Developing a synthesis of relationship principles
The literature on close relationships is dense, with several established models and a lot of experimental data. It's hard to put it all together. There is no single over-arching framework which synthesizes elements identified across multiple research-supported theoretical models.
Scholars Finkel, Simpson and Eastwick (2017) set out to create an integrative perspective on the relationship literature with the goals of refining existing theories, generating new theories, and attempting to move relationship science forward by providing a framework which increases cohesion and reduce conflict among various models. (Warning: there will be jargon, hopefully worth it for folks who like things in plain English, though I've tried to keep it to what is necessary).
Presented here is a synopsis of their framework and findings. The authors review the existing literature, distilling down fourteen core principles of relationship function. The fourteen principles are grouped into four "sets" (see below) based on key organizing questions about what relationships are, how they work, what people bring to relationships as individuals, and how outside factors, such as culture, affect relationships.
The authors incorporate multiple models and cite supporting scientific studies, drawing on attachment theory and interdependence theory as the two most influential over-arching frameworks, in addition to drawing upon risk regulation theory, self-expansion theory, the communal/exchange model, the interpersonal process model of intimacy, and the vulnerability-stress-adaptation model.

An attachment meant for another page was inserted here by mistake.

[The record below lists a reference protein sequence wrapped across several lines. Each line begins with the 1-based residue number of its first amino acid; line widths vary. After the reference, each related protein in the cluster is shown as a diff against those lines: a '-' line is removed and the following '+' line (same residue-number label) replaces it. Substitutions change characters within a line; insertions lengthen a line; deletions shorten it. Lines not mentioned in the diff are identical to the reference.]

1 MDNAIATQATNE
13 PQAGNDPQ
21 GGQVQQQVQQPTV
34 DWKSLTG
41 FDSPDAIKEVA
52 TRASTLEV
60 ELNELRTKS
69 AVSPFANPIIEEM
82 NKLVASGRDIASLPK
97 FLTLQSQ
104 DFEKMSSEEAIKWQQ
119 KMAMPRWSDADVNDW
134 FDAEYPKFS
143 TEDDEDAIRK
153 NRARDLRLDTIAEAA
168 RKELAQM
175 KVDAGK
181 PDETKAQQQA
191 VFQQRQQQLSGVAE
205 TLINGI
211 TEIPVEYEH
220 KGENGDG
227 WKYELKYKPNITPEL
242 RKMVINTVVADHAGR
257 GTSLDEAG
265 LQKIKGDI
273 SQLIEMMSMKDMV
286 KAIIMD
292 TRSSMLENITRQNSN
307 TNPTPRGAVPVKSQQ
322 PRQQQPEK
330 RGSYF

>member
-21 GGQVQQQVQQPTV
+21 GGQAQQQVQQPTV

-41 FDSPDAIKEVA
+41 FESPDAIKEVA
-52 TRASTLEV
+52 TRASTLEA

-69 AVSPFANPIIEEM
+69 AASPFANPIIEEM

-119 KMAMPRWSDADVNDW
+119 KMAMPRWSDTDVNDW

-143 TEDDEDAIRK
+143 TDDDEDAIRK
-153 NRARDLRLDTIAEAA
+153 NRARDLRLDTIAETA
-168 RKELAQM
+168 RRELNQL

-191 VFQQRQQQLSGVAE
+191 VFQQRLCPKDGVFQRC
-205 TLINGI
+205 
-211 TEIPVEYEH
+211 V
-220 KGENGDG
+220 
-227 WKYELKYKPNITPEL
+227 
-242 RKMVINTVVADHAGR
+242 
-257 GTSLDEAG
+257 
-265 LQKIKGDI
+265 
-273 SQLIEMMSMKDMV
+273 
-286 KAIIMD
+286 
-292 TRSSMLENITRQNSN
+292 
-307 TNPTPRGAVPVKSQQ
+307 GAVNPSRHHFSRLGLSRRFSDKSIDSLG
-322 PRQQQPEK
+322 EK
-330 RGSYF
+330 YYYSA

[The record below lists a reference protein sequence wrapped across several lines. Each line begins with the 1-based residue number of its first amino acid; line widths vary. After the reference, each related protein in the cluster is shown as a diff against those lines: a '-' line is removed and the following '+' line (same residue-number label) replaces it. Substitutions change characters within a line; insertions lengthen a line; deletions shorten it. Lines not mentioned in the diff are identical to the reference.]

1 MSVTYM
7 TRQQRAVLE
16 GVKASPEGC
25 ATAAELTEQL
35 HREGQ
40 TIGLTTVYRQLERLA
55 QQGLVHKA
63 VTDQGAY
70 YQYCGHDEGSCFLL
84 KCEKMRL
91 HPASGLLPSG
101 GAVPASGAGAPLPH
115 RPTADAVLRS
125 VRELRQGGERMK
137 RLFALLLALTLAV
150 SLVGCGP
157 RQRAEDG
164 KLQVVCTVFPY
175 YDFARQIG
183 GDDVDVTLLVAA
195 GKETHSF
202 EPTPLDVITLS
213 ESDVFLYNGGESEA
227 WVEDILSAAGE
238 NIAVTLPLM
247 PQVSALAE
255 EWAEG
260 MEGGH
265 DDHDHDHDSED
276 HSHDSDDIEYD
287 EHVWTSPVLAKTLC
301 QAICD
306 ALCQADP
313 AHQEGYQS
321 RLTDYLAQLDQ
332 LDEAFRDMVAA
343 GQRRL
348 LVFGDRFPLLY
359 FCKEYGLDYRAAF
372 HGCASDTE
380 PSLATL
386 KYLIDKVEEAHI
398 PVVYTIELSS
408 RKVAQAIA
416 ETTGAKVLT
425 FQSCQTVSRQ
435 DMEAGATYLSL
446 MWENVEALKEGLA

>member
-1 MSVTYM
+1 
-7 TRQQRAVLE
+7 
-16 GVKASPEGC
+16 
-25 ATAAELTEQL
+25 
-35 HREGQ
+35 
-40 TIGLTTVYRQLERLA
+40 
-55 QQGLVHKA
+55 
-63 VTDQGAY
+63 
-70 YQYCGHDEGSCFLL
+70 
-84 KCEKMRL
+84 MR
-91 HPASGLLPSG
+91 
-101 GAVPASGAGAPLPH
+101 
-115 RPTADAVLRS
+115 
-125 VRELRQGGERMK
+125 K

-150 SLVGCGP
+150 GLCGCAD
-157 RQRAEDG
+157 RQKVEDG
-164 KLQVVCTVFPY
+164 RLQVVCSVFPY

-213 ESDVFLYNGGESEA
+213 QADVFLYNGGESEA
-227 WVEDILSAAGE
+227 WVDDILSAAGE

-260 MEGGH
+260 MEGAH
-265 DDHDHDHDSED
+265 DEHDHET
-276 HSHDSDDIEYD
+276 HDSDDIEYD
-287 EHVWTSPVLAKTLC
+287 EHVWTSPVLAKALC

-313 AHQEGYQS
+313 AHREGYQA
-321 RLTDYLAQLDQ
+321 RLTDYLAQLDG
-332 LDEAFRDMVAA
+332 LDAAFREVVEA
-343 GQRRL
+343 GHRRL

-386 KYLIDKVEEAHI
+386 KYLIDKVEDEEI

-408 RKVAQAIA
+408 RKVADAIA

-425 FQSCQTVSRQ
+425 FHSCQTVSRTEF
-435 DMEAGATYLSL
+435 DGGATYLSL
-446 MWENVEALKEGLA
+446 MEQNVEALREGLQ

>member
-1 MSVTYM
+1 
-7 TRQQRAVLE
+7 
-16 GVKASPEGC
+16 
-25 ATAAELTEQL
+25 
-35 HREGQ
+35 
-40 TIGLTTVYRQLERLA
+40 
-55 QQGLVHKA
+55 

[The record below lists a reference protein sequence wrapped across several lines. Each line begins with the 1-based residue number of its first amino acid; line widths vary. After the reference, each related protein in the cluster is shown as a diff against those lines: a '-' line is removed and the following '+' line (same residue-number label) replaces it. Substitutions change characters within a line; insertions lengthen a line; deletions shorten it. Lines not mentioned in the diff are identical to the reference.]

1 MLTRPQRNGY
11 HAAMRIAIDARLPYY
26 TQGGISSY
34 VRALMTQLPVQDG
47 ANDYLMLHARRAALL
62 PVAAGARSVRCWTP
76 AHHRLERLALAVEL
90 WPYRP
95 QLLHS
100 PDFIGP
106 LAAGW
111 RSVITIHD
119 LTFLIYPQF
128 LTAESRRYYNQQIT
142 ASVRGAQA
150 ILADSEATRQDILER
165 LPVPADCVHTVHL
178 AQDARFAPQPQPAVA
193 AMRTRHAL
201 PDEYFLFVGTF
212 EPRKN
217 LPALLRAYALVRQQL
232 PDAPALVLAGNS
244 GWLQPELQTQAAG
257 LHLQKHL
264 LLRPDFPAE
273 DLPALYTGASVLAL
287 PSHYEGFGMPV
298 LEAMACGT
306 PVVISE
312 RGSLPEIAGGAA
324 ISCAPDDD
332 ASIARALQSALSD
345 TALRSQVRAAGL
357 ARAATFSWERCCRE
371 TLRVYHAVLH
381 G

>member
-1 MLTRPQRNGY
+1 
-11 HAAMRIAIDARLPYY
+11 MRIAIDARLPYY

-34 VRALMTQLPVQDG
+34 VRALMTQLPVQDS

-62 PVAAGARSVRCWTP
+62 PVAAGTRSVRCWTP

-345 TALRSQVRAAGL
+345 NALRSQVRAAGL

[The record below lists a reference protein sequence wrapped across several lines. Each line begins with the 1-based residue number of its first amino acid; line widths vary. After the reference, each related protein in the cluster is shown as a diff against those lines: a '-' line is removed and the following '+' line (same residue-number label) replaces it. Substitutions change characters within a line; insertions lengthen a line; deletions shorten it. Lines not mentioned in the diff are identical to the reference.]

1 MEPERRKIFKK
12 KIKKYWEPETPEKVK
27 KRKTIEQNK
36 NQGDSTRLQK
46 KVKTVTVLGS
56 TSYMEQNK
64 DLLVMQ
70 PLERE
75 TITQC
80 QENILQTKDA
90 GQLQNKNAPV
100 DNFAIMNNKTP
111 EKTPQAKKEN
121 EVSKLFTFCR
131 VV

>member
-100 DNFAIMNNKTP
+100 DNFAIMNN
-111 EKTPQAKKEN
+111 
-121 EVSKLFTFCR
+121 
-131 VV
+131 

In addition to richly cited experimental findings, textbooks, and review articles, the authors refined their meta-framework with review and input from sixteen preeminent relationship researchers in psychology. Much of what the authors review is familiar and immediately relevant. The work is clear and logically organized, with practical implications. The fourteen factors are comprehensive and intuitive, often immediately relevant for thorny relationship situations.
Readers can go to the original publication for more detail and specific references. Future research could examine the factors they have developed to determine if they are fully independent of one another, or break down into fewer factors.
The factors described by Finkel, Simpson and Eastwick are distinct from one another, though interrelated, in how they influence relationships. The fourteen core principles are organized into the sets mentioned above as follows:
The fourteen core relationship principles
So, those are the 14 core principles in a nutshell. I found it an edifying and organizing schema, and a stimulating read. I am grateful to the authors for synthesizing so much and putting it into a straightforward and commonsense framework.
There's much more to say about each factor, a wealth of data to integrate, and many possibilities for future development. Which factors carry the most weight? What can be modified to have better relationships and avoid common pitfalls? Is there a way to tell at the beginning if a relationship will work out in the long run?
Rather than draw any conclusions at this point, I'm more focused on how having a coherent framework opens up possibilities, and I hope you are, too.
Finkel, E.J., Simpson, J.A., Eastwick, P.W. (2017). The psychology of close relationships: Fourteen core principles. Annual Review of Psychology, 68, 383-411.